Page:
Proton co-developer warns Steam Deck won't play all games on launch

Proton co-developer warns Steam Deck won't play all games on launch

The co-developer of Proton Codeweavers has said that Valve's upcoming Steam Deck hardware won't play every game from consumers' libraries on launch.

Speaking to the Boiling Steam podcastas spotted by Rock, Paper, Shotgun – the studio's president, James B Ramey said that there are going to be games that don't work on the console's SteamOS software when it comes out in December. In fact, Proton only supports in the region of 16,000 titles at the time of writing.

Codeweavers worked with Valve to create Proton, a programme that allows SteamOS to run Windows games in Linux, which is what the Steam Deck will use.

This follows Valve's Pierre-Loup Graffais telling IGN that the hardware will be able to play all games sold on Steam.

“I think there are two messages that have been kind of mashed together when people focus and talk on this,” Ramey said.

“The first message is when Pierre-Loup made his announcement and stated that the Steam Deck can support any and all games. I think what he was referencing is — and this is my opinion, this is my perception, this is not something I have talked to him about — but I think he was trying to state that the device itself, the hardware specs on this device, can support any game.”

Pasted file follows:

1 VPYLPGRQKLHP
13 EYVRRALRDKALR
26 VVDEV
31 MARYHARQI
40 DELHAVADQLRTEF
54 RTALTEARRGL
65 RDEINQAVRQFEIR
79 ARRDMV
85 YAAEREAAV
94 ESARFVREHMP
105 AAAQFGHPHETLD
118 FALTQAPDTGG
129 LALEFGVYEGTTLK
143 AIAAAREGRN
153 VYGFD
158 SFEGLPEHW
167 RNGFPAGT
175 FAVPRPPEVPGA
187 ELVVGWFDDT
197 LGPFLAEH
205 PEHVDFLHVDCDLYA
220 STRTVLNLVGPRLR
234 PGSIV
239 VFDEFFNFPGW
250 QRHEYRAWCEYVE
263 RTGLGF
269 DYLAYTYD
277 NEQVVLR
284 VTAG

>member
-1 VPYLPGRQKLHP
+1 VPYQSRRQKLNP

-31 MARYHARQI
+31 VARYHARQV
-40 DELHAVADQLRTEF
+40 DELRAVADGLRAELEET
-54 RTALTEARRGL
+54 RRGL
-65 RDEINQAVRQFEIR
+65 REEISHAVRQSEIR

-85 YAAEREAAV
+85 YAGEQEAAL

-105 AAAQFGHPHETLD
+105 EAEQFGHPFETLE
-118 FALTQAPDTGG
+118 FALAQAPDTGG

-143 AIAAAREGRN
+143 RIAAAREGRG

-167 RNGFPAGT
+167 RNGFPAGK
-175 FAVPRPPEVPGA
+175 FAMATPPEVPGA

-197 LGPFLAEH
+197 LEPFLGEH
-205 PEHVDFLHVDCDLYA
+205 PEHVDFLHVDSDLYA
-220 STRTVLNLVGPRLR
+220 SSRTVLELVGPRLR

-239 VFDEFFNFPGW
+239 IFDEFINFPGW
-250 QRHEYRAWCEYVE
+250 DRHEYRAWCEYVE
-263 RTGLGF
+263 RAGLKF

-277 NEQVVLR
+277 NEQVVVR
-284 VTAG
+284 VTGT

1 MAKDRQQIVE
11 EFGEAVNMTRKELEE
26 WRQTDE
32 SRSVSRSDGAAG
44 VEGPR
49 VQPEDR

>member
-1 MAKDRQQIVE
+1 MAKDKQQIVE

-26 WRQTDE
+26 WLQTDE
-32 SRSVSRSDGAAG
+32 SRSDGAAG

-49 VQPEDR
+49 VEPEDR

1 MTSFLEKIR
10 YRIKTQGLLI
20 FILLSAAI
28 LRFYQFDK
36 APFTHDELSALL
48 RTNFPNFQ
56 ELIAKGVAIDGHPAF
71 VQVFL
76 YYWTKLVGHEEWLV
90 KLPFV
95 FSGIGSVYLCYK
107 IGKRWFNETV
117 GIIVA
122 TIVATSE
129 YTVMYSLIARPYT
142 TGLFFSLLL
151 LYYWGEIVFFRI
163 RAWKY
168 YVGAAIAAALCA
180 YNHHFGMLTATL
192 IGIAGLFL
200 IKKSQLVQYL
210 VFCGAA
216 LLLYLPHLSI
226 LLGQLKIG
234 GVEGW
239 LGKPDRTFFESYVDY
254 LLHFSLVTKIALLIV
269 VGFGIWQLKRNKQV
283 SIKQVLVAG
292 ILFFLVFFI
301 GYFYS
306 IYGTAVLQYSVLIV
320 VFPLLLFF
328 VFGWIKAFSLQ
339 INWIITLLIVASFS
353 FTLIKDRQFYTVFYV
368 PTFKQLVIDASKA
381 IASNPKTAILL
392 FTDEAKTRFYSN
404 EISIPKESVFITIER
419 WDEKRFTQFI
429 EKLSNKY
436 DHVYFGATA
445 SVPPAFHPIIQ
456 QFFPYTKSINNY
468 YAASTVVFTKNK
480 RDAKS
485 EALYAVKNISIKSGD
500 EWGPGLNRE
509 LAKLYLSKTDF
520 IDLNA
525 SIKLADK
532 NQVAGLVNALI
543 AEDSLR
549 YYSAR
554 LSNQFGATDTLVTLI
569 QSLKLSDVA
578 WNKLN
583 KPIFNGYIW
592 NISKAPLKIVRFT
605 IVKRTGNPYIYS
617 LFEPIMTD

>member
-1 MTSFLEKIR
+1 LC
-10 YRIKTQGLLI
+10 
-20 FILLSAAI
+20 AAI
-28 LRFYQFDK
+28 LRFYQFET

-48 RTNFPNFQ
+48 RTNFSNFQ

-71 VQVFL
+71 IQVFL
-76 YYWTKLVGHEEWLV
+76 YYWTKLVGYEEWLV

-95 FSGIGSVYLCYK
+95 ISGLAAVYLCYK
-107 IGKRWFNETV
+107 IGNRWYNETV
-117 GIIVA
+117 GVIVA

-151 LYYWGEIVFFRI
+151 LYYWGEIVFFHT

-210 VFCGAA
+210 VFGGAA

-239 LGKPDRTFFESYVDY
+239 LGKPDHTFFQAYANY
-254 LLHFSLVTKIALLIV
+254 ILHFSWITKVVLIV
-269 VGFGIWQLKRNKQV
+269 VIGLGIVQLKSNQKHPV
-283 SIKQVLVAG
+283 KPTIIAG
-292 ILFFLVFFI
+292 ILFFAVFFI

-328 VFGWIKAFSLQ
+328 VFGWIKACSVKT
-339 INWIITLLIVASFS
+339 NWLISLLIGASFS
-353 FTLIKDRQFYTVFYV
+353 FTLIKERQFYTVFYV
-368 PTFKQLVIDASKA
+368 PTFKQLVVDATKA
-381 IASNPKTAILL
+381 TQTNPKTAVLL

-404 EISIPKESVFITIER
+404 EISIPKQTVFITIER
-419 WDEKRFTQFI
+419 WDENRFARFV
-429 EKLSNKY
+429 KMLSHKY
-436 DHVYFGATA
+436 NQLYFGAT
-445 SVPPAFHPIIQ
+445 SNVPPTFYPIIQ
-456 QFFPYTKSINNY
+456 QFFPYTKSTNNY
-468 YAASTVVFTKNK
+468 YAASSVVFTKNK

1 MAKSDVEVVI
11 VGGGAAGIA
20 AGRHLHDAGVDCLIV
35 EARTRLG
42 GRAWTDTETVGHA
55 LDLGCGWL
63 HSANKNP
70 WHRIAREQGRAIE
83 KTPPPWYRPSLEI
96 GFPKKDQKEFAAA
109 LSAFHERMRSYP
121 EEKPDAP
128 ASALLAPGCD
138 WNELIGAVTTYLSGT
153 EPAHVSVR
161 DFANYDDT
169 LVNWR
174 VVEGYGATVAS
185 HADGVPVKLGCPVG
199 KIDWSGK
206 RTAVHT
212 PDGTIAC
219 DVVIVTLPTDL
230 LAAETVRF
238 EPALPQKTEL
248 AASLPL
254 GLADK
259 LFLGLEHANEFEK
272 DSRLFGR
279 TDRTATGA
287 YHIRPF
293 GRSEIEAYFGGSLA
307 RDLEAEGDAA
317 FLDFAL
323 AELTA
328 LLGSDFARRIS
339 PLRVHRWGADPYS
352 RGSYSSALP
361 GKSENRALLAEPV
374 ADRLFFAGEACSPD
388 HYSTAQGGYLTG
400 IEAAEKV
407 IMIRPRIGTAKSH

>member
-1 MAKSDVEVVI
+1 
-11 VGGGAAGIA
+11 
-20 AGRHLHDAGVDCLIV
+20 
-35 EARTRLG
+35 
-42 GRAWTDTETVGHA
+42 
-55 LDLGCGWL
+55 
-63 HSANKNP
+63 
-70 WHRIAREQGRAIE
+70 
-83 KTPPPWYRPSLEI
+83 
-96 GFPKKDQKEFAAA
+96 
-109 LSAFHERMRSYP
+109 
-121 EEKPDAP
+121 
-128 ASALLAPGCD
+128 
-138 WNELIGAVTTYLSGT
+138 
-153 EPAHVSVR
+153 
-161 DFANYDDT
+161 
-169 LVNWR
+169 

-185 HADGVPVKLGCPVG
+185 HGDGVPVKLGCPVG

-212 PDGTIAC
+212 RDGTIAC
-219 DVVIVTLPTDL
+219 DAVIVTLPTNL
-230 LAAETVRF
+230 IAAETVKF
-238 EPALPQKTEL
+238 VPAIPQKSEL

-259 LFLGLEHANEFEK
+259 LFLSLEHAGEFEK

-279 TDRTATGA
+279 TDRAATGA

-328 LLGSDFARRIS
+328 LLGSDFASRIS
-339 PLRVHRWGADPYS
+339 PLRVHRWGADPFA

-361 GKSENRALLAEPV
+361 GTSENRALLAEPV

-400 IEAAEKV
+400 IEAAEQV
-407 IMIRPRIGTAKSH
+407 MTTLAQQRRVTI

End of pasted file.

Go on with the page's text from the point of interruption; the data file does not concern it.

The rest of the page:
“I don’t necessarily think he was referencing supporting that game in Proton — I think he was referencing that the device has the horsepower, the video graphics, the RAM, the hard drive space to support any game out there."

Steam Deck was revealed back in July and is set for a December release. The firm is also confident that the hardware is future proofed.

PCGamesInsider Contributing Editor

Alex Calvin is a freelance journalist who writes about the business of games. He started out at UK trade paper MCV in 2013 and left as deputy editor over three years later. In June 2017, he joined Steel Media as the editor for new site In October 2019 he left this full-time position at the company but still contributes to the site on a daily basis. He has also written for, VGC, Games London, The Observer/Guardian and Esquire UK.